One of your best writing resources is your peers. Fellow students have great insights because they can relate to the specific writing challenges you are facing. In addition, giving good constructive feedback to your peers can be just as helpful as receiving it; we really learn a skill when we have to explain it to someone else. Below you will find several strategies for peer feedback.
Tell the writer what you liked about their paper. Keep the positive feedback specific ("This is an interesting topic and I can tell that you are passionate about it" rather than something vague like "The paper is good" or "The paper is well-written"). Point to specific pages or paragraphs that are working well. Try to reemphasize the positive attributes of the paper at the end of a peer review so the writer feels encouraged.
Tell the writer any questions you have about the ideas presented in the paper. Point to specific areas that may have been hard to follow. If you are the writer, feel free to ask the reader how they felt regarding certain areas of the paper.
Hear More About
After reading the entire paper, tell your writer what you would like to hear more about. This is an indirect way to show the writer how to focus the paper in the next draft.
Tell the writer in your own words what you understand to be the main points and take-aways of the paper.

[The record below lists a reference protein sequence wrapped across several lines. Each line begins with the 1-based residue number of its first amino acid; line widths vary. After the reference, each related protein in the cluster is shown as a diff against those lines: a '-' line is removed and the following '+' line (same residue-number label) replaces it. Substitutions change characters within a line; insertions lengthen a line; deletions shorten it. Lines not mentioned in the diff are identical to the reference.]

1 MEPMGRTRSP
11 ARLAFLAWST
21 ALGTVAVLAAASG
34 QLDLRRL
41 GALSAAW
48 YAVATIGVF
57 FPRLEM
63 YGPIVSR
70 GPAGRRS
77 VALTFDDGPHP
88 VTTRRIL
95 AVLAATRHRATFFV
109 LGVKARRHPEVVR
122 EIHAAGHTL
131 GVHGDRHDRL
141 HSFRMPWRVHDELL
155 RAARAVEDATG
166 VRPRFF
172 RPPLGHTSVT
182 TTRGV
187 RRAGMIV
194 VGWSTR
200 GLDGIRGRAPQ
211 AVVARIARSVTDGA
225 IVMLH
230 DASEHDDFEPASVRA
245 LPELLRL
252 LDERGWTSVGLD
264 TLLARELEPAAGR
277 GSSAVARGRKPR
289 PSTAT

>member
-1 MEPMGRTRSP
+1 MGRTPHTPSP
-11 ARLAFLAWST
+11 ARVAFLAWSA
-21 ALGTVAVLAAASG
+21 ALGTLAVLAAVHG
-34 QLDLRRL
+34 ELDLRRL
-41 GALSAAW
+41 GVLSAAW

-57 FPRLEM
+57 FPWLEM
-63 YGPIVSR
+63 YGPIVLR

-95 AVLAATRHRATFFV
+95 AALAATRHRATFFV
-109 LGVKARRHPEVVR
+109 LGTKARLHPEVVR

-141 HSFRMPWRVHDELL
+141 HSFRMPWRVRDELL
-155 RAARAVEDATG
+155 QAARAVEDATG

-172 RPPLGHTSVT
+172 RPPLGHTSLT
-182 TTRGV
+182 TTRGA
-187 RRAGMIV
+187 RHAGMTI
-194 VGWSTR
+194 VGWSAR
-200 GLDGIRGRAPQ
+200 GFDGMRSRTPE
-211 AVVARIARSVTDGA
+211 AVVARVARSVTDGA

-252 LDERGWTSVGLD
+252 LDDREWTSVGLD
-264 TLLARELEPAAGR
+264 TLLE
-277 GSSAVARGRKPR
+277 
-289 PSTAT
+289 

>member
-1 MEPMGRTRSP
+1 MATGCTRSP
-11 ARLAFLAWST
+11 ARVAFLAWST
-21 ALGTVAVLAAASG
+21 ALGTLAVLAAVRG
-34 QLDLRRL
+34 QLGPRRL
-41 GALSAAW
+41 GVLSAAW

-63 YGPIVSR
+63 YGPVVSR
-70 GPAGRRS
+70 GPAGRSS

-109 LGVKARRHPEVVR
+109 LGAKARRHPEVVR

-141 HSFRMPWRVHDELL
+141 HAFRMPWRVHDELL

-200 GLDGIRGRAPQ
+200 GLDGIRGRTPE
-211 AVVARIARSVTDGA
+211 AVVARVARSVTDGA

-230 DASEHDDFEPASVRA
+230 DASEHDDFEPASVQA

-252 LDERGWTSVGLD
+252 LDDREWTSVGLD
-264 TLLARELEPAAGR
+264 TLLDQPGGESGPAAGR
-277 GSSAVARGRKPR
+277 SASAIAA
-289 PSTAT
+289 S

Reflect on which part(s) of the paper drew your attention. Part of the writer's job is to keep the reader interested and engaged.
Look at a piece together with the writer and determine the main points of each paragraph by writing summaries in the margins of what that paragraph states. This helps with the revision process by showing how the ideas in the paper are organized. If it is too difficult to summarize a paragraph, it is a good sign that the paragraph could use more focus.
Being in the position of reader, narrate your experience of reading the paper. Use "I" statements to show that this is your own interpretation. Example: "I was surprised when the topic changed from study habits to pet ferrets...I couldn't make the connection," as opposed to, "The change of topic from study habits to pet ferrets was confusing."
Playing the Yeasayer
As a reader, you are as gracious as possible when trying to understand the writer's argument, giving the writer the benefit of the doubt and assuming that they have thought through their ideas. Suggest new evidence that the writer could use to strengthen their argument.
Playing the Naysayer
Try to anticipate possible objections to the writer's arguments, playing the naysayer who is prone to disagreement. A persuasive paper is stronger when the writer addresses potential counter-arguments, showing the writer has considered other viewpoints.